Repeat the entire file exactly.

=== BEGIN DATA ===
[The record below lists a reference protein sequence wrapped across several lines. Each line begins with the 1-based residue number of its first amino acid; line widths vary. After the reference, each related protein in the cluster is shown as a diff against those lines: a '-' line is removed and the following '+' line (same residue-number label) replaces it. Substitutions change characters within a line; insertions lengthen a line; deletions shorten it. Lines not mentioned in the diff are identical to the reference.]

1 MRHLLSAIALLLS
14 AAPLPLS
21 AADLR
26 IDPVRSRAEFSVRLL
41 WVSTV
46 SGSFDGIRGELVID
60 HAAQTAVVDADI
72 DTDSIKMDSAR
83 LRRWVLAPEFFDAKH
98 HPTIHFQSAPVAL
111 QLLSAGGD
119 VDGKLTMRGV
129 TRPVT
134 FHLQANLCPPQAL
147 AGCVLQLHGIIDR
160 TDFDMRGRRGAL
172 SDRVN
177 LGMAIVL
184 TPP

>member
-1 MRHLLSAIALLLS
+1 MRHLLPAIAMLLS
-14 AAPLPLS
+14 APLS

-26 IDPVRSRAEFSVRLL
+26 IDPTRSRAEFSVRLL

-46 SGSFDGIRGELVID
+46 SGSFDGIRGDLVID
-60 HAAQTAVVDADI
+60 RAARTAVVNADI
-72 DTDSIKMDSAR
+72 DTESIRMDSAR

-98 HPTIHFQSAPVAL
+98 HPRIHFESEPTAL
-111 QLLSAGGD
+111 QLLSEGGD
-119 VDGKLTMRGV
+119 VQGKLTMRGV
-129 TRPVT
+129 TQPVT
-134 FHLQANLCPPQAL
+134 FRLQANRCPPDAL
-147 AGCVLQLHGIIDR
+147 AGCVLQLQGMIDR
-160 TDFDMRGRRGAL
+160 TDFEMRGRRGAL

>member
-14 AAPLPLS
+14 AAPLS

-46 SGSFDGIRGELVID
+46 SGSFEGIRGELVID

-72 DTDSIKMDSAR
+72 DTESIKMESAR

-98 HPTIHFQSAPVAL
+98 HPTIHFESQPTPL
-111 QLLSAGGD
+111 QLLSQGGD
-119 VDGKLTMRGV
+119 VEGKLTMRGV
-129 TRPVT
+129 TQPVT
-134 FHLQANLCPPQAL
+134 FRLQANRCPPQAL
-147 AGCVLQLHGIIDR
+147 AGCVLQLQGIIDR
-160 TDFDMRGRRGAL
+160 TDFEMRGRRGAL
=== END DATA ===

[The record below lists a reference protein sequence wrapped across several lines. Each line begins with the 1-based residue number of its first amino acid; line widths vary. After the reference, each related protein in the cluster is shown as a diff against those lines: a '-' line is removed and the following '+' line (same residue-number label) replaces it. Substitutions change characters within a line; insertions lengthen a line; deletions shorten it. Lines not mentioned in the diff are identical to the reference.]

1 MRHLLSAIALLLS
14 AAPLPLS
21 AADLR
26 IDPVRSRAEFSVRLL
41 WVSTV
46 SGSFDGIRGELVID
60 HAAQTAVVDADI
72 DTDSIKMDSAR
83 LRRWVLAPEFFDAKH
98 HPTIHFQSAPVAL
111 QLLSAGGD
119 VDGKLTMRGV
129 TRPVT
134 FHLQANLCPPQAL
147 AGCVLQLHGIIDR
160 TDFDMRGRRGAL
172 SDRVN
177 LGMAIVL
184 TPP

>member
-1 MRHLLSAIALLLS
+1 MRHLLPAIAMLLS
-14 AAPLPLS
+14 APLS

-26 IDPVRSRAEFSVRLL
+26 IDPTRSRAEFSVRLL

-46 SGSFDGIRGELVID
+46 SGSFDGIRGDLVID
-60 HAAQTAVVDADI
+60 RAARTAVVNADI
-72 DTDSIKMDSAR
+72 DTESIRMDSAR

-98 HPTIHFQSAPVAL
+98 HPRIHFESEPTAL
-111 QLLSAGGD
+111 QLLSEGGD
-119 VDGKLTMRGV
+119 VQGKLTMRGV
-129 TRPVT
+129 TQPVT
-134 FHLQANLCPPQAL
+134 FRLQANRCPPDAL
-147 AGCVLQLHGIIDR
+147 AGCVLQLQGMIDR
-160 TDFDMRGRRGAL
+160 TDFEMRGRRGAL

>member
-14 AAPLPLS
+14 AAPLS

-46 SGSFDGIRGELVID
+46 SGSFEGIRGELVID

-72 DTDSIKMDSAR
+72 DTESIKMESAR

-98 HPTIHFQSAPVAL
+98 HPTIHFESQPTPL
-111 QLLSAGGD
+111 QLLSQGGD
-119 VDGKLTMRGV
+119 VEGKLTMRGV
-129 TRPVT
+129 TQPVT
-134 FHLQANLCPPQAL
+134 FRLQANRCPPQAL
-147 AGCVLQLHGIIDR
+147 AGCVLQLQGIIDR
-160 TDFDMRGRRGAL
+160 TDFEMRGRRGAL